- Should the design team and CBO not be able to resolve the perceived issues, the owner has a legal right to seek a code variance before the Board of Building Appeals.
- Should the appeals board reject the appeal, but the design team and owner do not agree, they may seek judicial relief through their due process rights. This is usually a course of last resort, as it has associated costs and the potential for construction delays.
Alternative Engineered Designs
Now that we have discussed the typical administrative rules and the responsibility of the AHJ, let us return to the concept of alternate or alternative engineered design. An alternative engineered design shall conform to the intent of the provisions of the code, not necessarily the “letter” of that code, and provide an equivalent level of quality, strength, effectiveness, fire resistance, durability, and safety as compared to a conventional design. This concept has been contained within the model and other codes for many years as a means to allow for design flexibility as well as to utilize new approaches to advance the profession. The alternative design must still comply with the testing, inspection, and approval requirements mandated by code, but using alternative engineered designs allows for innovative designs and advancements in the construction process.
While the codes used to be prescriptive, in that they mandated the requirements of the design, today’s codes are more performance based. Alternative engineered designs make use of intent and performance to accomplish an innovative design to better serve the public good while minimizing overall construction costs and enhancing the owner’s vision. This approach allows the engineer to think outside of the box to achieve advancement in the profession and improved design.
This really brings clarity to the meaning of “engineered design,” as it requires the engineer to apply engineering principles to their design. It also requires the engineer to be willing to stand behind their design, documenting it for review by the AHJ. If the engineer has done their due diligence and provided sufficient documentation, the CBO will have no questions and approve the alternative engineered design, and if not the CBO will provide an additional pair of eyes on the engineer’s design and seek clarification.
The CBO is there to seek clarification of a design when the engineer has not provided sufficient supporting documentation or there is a basic lack of understanding of the documentation by the CBO. Therefore, the engineer needs to be able to support their design by clearly showing that it meets or exceeds the intent of the code while protecting the public’s health, safety, and welfare. An engineered design should provide another means of addressing a design issue that advances the profession while conserving resources and minimizing costs.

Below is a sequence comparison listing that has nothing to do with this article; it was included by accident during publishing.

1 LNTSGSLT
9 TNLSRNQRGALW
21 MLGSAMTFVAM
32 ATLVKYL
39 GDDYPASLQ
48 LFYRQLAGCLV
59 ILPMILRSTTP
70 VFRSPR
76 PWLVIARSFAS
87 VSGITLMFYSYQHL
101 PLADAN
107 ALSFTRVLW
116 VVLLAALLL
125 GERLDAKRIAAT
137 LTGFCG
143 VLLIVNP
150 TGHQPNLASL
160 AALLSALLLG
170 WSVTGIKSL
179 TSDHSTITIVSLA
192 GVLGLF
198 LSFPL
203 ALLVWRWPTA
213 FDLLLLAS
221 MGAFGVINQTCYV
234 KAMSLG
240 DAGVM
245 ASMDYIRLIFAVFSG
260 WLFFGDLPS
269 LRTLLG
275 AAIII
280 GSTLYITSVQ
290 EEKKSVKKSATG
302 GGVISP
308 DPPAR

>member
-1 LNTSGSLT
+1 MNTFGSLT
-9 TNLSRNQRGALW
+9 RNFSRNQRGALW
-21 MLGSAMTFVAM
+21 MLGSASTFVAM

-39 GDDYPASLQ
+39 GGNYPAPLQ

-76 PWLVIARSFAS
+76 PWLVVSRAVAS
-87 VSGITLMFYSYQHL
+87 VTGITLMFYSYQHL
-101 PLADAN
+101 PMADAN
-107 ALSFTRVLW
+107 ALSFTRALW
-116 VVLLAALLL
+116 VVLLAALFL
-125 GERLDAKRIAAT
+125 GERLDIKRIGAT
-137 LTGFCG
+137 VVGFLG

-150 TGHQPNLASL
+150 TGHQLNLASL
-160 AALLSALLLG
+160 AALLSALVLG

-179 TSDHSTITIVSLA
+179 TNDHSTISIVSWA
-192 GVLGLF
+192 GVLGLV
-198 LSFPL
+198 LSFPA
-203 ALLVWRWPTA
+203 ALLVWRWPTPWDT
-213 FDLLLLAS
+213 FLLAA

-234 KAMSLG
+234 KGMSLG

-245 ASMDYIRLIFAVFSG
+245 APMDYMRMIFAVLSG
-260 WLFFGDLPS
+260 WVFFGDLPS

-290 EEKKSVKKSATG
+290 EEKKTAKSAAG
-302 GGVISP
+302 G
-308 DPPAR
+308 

Regardless of what jurisdiction one might be working in, learn and understand how the process is intended to work. The codes and the AHJ all have their beginnings in the state law. The underlying law is placed into the administrative code where it is managed and filled in by the appropriate government agency assigned protect the public. In the case of the State of Ohio, the rules come through the Department of Commerce, to the Board of Building Standards, to the Bureau of Building Code Compliance in which the CBO operates.
The administrative code establishes the rules and regulations and spells out the responsibilities and authority of all personnel under the CBO. These areas are generally not reviewed by the engineers, designers, or contractors; however, they can have a large impact if not fully understood. The same goes for chapter one of the various codes—most if not all participants in the design/construction environment have never even looked at this chapter. However, it is part of the code and therefore applicable to your work. It might be wise to review and understand it as it can make your work much easier.
Which Approach Is Right?
So which is better, conventional engineering design, using the prescriptive elements of the code, or utilizing the alternative engineered design approach that makes greater use of the performance elements of the code? The answer will depend on the design conditions one is attempting to satisfy. I make use of both in an effort to provide the client with the best design to achieve their vision, while conserving resources and advancing the public’s health, safety, and welfare.
Just remember, either approach is an engineered design as attested to by affixing one’s seal and signature. Both are subject to review and oversight by the AHJ. This authority, granted by the law, is to review and ensure that public interest is protected by meeting the intent of code. So, with either approach, the engineer needs to be prepared to provide documentation that supports the design and allows the authority to understand that the design is appropriate with the intent of the code. At the end of the day, it is the design professional and owner who hold the liability and must protect public good. It is the AHJ’s responsibility to ask questions when the design does not clearly show code compliance. It is not the authority’s place to alter or change a design, as they are not the design professional.
So, perform your engineering in a competent manner, ensuring that it is clear on your documents, and work with the authorities having jurisdiction to protect public interest while serving the needs of your client.
David Dexter, FNSPE, FASPE, CPD, CPI, LEED BD+C, PE, is a Registered Engineer, Certified Plumbing Inspector, and Certified Plans Examiner with more than 40 years of experience in the installation and design of plumbing systems. He specializes in plumbing, fire protection, and HVAC design as well as forensics related to mechanical system failures. Dave serves as Chair of ASPE’s Main Design Standards Committee, Chair of the Bylaws Committee, and Co-Chair of the Professional Engineer Working Group. He also was the 2010–2011 President of the Ohio Society of Professional Engineers.
The opinions expressed in this article are those of the author and not the American Society of Plumbing Engineers.